Daniel Perry pardoned the murder of a Black Lives Matter protester in 2020


Daniel Perry, a former Army sergeant convicted of killing a Black Lives Matter protester in downtown Austin in 2020, was released from prison Thursday, just an hour after Gov. Greg Abbott signed a pardon proclamation had.

In a series of rapid developments in less than two hours, the Texas Board of Pardons and Paroles recommended that Perry be pardoned based on the murder conviction. Abbott then granted Perry a full pardon, leading to his release from the Mac Stringfellow Unit in Rosharon, about 20 miles south of downtown Houston.

Perry, According to the Texas Department of Criminal Justice, the man, who was 36 years old at the time of his sentencing in April 2023, may also be able to request that his record be expunged.

In a statement posted on its website Thursday, the board announced its recommendation to pardon Perry and restore his firearms rights. The decision came after a “careful review of relevant documents, from police reports to court records, witness statements to interviews with individuals connected to the case,” the statement said.

In July 2020, Perry shot and killed Garrett Foster after he drove into a racial justice protest on Congress Avenue. Perry claimed he shot Foster, who was carrying an AK-47 rifle, in self-defense. During Perry's trial last year, prosecutors argued that Perry sought confrontation.

“Texas has one of the strictest 'Stand Your Ground' self-defense laws that cannot be overturned by a jury or a progressive district attorney,” Abbott said in a statement Thursday. “I thank the board for its thorough investigation and agree with its recommendation for a pardon.”

In a statement issued Thursday, Abbott took aim at Travis County District Attorney Jose Garza, writing that Garza “demonstrated an unethical and biased abuse of his office in the prosecution of Daniel Scott Perry.”

Less than 24 hours after a jury found Perry guilty of murder in April 2023, Abbott said further social media that he would agree to a pardon if one were recommended by the Texas Board of Pardons and Paroles. The announcement came after prominent conservative figures called on him to overturn Perry's conviction.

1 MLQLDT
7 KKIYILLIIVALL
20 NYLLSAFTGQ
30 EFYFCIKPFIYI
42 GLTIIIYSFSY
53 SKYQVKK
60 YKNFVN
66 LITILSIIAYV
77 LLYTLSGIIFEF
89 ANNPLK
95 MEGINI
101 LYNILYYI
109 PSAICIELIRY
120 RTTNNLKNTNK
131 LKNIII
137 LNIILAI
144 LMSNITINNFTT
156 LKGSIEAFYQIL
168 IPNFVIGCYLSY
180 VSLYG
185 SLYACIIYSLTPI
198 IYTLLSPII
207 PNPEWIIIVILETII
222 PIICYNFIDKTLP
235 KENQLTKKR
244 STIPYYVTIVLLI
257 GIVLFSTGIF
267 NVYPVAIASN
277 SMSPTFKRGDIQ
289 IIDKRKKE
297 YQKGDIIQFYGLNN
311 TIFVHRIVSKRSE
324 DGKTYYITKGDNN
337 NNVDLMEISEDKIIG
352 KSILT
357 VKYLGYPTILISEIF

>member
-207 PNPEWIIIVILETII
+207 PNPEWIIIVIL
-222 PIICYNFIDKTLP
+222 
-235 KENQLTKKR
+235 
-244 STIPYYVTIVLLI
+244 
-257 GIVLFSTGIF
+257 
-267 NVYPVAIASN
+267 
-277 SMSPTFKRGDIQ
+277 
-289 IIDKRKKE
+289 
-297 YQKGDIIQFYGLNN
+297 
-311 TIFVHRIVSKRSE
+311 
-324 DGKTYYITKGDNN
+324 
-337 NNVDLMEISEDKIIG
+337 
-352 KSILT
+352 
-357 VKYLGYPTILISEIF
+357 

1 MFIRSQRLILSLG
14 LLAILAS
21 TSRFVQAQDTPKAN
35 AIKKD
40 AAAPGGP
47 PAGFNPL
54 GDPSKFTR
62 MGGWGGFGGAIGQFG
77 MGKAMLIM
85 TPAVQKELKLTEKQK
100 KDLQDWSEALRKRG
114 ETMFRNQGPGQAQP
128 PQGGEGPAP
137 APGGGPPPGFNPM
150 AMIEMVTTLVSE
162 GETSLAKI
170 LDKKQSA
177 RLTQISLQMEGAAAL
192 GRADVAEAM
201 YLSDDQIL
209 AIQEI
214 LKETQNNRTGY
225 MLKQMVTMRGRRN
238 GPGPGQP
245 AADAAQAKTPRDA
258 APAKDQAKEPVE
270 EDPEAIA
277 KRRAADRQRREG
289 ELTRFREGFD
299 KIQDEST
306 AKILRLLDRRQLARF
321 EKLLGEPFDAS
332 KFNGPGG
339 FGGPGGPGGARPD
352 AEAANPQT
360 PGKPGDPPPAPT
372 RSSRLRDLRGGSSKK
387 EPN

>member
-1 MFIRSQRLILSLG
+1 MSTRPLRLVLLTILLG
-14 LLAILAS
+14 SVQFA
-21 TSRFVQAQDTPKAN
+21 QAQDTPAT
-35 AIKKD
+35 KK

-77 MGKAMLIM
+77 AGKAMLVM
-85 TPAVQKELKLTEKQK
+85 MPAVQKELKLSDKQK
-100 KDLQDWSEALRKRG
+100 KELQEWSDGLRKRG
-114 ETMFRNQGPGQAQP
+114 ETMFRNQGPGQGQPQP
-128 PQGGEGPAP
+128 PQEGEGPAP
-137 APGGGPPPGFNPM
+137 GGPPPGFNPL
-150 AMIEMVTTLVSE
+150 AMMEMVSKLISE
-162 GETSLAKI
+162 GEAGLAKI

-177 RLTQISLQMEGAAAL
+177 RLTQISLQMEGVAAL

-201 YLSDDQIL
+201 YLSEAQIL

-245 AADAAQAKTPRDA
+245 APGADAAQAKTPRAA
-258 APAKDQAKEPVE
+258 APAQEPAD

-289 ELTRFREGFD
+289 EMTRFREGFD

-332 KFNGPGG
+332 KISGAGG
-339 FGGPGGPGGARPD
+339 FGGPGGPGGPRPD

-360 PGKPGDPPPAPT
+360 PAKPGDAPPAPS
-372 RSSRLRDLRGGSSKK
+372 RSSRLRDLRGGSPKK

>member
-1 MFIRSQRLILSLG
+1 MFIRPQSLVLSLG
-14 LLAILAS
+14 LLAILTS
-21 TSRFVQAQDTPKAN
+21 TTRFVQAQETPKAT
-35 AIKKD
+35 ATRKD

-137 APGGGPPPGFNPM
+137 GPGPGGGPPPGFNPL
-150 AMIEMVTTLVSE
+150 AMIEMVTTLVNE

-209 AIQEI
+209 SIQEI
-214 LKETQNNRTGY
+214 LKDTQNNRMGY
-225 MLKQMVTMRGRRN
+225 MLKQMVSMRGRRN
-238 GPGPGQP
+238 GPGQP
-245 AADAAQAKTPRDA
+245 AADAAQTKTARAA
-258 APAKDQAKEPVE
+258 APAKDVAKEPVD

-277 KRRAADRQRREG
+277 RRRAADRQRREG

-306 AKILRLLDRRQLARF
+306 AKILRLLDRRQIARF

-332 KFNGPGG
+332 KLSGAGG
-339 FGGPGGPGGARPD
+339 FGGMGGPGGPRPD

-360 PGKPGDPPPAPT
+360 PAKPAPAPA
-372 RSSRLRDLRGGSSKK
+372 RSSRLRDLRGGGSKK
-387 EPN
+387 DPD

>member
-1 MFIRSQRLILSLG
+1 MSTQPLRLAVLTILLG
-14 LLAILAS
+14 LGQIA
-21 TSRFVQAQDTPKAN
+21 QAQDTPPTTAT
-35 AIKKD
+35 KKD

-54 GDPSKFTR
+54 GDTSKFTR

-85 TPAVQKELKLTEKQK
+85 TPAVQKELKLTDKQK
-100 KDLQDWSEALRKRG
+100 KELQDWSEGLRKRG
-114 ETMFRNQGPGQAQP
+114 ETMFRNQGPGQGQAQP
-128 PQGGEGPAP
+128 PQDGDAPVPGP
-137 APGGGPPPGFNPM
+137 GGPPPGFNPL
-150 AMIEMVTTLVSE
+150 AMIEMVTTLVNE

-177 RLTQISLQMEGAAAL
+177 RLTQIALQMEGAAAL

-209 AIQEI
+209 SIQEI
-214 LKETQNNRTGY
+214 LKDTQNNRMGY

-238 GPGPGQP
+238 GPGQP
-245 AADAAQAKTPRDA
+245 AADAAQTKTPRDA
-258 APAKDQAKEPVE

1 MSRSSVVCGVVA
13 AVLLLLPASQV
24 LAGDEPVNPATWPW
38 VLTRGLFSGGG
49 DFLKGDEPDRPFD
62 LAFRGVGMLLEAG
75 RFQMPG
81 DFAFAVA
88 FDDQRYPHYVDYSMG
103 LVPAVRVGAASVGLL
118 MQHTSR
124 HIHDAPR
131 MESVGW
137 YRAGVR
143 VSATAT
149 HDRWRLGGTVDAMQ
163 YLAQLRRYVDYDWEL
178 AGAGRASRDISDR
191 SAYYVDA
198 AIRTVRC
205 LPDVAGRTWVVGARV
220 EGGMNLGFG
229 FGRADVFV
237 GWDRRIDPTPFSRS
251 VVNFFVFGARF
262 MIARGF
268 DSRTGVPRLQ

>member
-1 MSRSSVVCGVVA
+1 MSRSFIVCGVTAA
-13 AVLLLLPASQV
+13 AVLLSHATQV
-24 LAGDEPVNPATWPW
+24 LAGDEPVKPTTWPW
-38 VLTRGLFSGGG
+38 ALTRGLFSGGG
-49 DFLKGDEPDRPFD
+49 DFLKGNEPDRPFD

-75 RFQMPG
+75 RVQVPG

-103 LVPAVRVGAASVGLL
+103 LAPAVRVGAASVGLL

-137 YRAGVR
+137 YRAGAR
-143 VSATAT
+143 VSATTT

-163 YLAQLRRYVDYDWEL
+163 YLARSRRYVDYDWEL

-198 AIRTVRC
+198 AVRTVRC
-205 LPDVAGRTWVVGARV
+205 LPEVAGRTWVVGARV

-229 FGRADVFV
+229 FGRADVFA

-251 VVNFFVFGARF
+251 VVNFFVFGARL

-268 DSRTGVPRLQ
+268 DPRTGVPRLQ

“Daniel Perry spent 372 days in prison and lost the military career he loved,” Doug O'Connell, an attorney representing Perry, said in a statement. “The action of Governor Abbott and the Pardon Board corrects the courtroom travesty that occurred over a year ago and delivers justice in this case.”

“I spoke to Daniel Perry this afternoon. He is thrilled and delighted to be free. Daniel is also optimistic about his future.”

Shortly after Abbott's announcement, a state district judge unsealed court records that included Perry's previously unpublished messages and social media posts that contained racist rhetoric.

Garza condemned the actions of the parole board and Abbott, writing in a statement that they had “put their politics above justice and made a mockery of our legal system.”

“You sent a message to Garrett Foster’s family, to his partner and to our community that his life doesn’t matter. They sent the message that the service of the Travis County community members who served on the grand jury and trial jury “doesn’t matter,” Garza said. “We will not stop fighting for justice.”

In a written statement to the Austin American-Statesman, part of the USA TODAY Network, Foster's partner Whitney Mitchell condemned Abbott's decision and said there was evidence that Foster intended to murder a protester.

“I loved Garrett Foster. I thought we would grow old together,” Mitchell said in the statement, which was sent through her attorney, Angelica Cogliano. “He was the love of my life. He still is. This lawlessness breaks my heart. Governor Abbott has shown that only certain lives matter to him. It has made us all less safe.”

“With this pardon, the governor has desecrated the life of a murdered Texan, called into question the fair verdict of this jury, and declared that citizens can be killed with impunity as long as they hold political views that differ from those of those in power.”

Governor pardons of prominent or controversial criminals have historically been the exception, not the rule, in Texas.

Abbott often announces his pardons or clemency around the holiday season, often involving people who were convicted of nonviolent crimes years and sometimes decades earlier.

Three days before Christmas 2023, the governor granted three pardons and clemencies. One involved someone who had been convicted of theft in 1990 and given a two-year deferred sentence. Another involved a theft in 1978 that was punishable by a $500 fine. The third case involved a 2010 marijuana possession conviction in which the offender was sentenced to three days in jail.

Two years earlier, felons with slightly more serious convictions — one for robbery, which carried a presumptive sentence, and one for gun possession, which involved serving alcohol and did not result in prison time — were among the eight pardons issued by Abbott during the holiday.

This is a developing story; More information can be found here.

Anna Harden

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